Saturday, October 4
To keep you entertained, here's a video of a pig doing stuff.
To make myself feel better I'm looking at Star Wars inspired art. Then I'm going to finally get around to watching Spaced.
Hopefully I will feel better for tonight. A.W.'s birthday and then Fat Penguin's anniversary/Fwand reunion show (115 MacDougal Street, 10:30pm, $5). Don't want to miss that.
I farted three times while making this post. Sigh.
Friday, October 3
I just this week decided what I want to write this year. Stories and dreams and memories and beginnings. Today I get a Facebook message from a woman I dated back in 1989-1990. She's been looking through old, old papers and found a file titled "Tales to Sleep." My memories of that file is pretty slim and vague. They were short stories I wrote for her. Specifically to be read out loud to help her get to sleep. Bedtime stories. Fairy tales of sorts.
She wrote me to ask if I wanted copies (if I didn't have any, which I don't). And to tell me she was going to read through them to see if any her son might like to hear in the future. She's been married for awhile now and her son is one. The idea that those stories were all but lost but now have been rediscovered and might be read by/to her child fills me with joy. The whole concept of the stories and their rediscovery fits right into what I want to write about. Eerily so.
And I am taking it as a sign. The NaNoWriMo muse is definitely looking out for me.
When the federal prison system banned smoking in 2004, prisoners had to find besides cigarettes to use for barter. They settled of "macks" or cans/pouches of mackerel. Seriously.
The Wall Street Journal article "Mackerel Economics in Prison Leads to Appreciation for Oily Fillets."
Something to think about in these trying economic times.
(via Boing Boing)
Plans are to expand it into a competitive world. Getting food. Hunter and prey. The good stuff. So a lot like the early stages of Spore but without the meddling human input.
(via Kottke via Boing Boing)
(Warning: Boing Boing has quite a few interesting things posted this morning. I try to not make this blog just a Boing Boing reposting site... today I expect to fail.)
Thursday, October 2
The contestants where three women from Rock of Love and three women from Flavor of Love. Let me tell you, some classy tv. And early commentary from the host after one woman succeeded in fitting through a martini glass shaped hole: "This is probably not the first time Amber has gotten on her knees for a martini." Super classy.
On the other hand I wish I could play this the next time I was drunk. It's like playing a human-sized version of Perfection.
Later I realized I missed Jerry Van Dyke on My Name Is Earl. The Dick Van Duke Show is still perhaps my favorite sit-com and Jerry was always a favorite character. Can't say I was a huge fan of him on Coach.
The debate was actually pretty interesting. Neither screwed the pooch, but of course the bar had been lowered so low for Palin. It was going to be a success for her if she didn't have to break out a Magic 8 Ball for her answers. Biden was pretty straight forward and concise. Palin has learned that if you don't know the answer to a question, just answer a question that wasn't asked.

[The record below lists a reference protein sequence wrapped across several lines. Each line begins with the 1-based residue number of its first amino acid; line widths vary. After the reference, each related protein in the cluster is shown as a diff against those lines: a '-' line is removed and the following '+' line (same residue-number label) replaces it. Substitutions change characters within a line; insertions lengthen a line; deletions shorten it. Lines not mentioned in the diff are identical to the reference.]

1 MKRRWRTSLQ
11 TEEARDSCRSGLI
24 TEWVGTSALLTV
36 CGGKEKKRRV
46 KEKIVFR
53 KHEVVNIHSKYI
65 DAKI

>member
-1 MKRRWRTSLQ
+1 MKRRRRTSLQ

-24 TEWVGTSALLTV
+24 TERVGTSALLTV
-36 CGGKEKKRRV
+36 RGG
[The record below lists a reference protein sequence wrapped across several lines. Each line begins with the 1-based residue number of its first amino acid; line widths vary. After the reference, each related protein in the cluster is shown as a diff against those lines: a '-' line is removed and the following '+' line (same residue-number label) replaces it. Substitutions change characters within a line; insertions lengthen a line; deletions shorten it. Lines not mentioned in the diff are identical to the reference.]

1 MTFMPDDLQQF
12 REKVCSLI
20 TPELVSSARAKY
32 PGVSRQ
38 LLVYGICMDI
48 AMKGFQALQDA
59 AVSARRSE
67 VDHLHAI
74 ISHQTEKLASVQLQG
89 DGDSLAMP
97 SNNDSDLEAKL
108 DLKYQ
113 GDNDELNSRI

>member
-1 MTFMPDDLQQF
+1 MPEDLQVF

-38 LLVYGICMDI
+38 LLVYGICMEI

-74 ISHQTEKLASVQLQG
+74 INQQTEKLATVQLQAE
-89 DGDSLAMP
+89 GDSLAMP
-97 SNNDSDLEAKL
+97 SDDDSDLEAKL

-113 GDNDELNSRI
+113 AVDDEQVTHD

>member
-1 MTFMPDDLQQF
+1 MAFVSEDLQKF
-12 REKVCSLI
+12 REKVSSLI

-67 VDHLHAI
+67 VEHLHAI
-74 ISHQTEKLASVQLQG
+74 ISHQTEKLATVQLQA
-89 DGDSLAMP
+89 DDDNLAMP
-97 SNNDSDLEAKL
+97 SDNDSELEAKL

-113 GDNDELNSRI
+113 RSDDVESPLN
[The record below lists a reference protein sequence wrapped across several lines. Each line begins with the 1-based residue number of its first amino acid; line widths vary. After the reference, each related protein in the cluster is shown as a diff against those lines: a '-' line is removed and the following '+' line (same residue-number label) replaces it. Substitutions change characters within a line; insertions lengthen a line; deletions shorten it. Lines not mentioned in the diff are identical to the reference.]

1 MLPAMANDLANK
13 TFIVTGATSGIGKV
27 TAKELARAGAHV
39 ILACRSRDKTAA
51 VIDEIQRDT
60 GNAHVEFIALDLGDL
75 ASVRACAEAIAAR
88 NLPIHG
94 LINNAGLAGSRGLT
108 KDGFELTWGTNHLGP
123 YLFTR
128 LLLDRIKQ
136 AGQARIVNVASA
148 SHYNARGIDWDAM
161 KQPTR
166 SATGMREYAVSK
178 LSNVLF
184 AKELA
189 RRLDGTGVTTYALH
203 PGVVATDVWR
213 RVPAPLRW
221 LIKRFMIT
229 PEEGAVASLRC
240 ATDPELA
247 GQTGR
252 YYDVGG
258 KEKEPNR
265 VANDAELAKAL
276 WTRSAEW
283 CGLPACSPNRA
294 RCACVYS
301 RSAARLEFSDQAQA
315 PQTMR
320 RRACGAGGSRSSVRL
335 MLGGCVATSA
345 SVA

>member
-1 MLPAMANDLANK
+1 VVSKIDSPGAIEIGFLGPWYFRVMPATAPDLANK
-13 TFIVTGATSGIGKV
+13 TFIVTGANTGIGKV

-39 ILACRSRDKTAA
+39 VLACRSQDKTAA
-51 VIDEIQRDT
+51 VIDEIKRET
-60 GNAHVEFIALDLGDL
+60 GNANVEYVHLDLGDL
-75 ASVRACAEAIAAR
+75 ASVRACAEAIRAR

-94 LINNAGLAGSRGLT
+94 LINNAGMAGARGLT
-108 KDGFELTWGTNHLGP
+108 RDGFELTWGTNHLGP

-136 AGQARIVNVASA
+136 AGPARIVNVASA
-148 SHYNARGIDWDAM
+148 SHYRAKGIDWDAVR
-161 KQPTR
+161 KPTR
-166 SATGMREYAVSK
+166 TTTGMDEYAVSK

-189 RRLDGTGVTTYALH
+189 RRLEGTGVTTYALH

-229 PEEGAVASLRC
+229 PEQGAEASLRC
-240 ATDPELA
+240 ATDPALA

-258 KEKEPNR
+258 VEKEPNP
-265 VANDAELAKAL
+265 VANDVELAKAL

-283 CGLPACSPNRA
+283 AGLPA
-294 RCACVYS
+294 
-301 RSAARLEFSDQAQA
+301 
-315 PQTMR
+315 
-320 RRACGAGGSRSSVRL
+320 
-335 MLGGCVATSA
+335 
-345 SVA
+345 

I am glad I decided not to do the drinking game. I am pretty sure Biden decided people might not be drunk enough near the end and said "maverick" eight times in one answer.
I am interested to see FactCheck tomorrow. I am pretty sure Palin kept getting the name of the general in Afghanistan wrong. Not that any of that matters to 99.9% of the population (on either side).
At first I was more excited about this debate (the way on gets more excited watch amateur demolition derby that the Indy 500), but I have a feeling there won't be any huge flubs. The format is to geared to pat short answers and will have very little follow up. There just won't be as much chance for disasters. Sigh.
It has been mentioned that Palin is the comedy gift that doesn't stop giving. I was going to post some of 1000's on Palin related internet crap... but Wonkette beat me to it and did it better. So just go there.
Looking at the stats are a bit depressing.
It looks like the blog didn't exist before Tuesday. 40 to 80 hits a day get a bit washed out by the 11,000+ hits. And of course very very few of the visitors looked at any page beyond the crab/jellyfish. Over the last three days, A Crab Riding A Jellyfish has been visited 15,263 time. The main page has been visited 404. Needless to say I'm expecting to be back o 40 to 80 visits by the weekend.
Ah, the internet.
For some reason I spent a fair amount of time that bottle and the people. I began to think about how it is pretty and odd and playful and how everyone was all but pretending it didn't exist. I pictured the scene, describing it in my head. And then, for no reason, I thought, "The pooka next to him fiddled with his Nintendo DS, tiny fox claws making tik-tac noised on the buttons."
The whole idea is still being fleshed out in my noggin. It is a world idea I kind of like. Nothing very original. I plan to treat it a bit different than I've seen before. Kind of Alien Nation meets War for the Oaks. Honestly not all the different in tone from the books I've written before... except probably more marketable. Somehow my biblical revisionist New York romantic comedy horror genre wasn't setting the lit world on fire.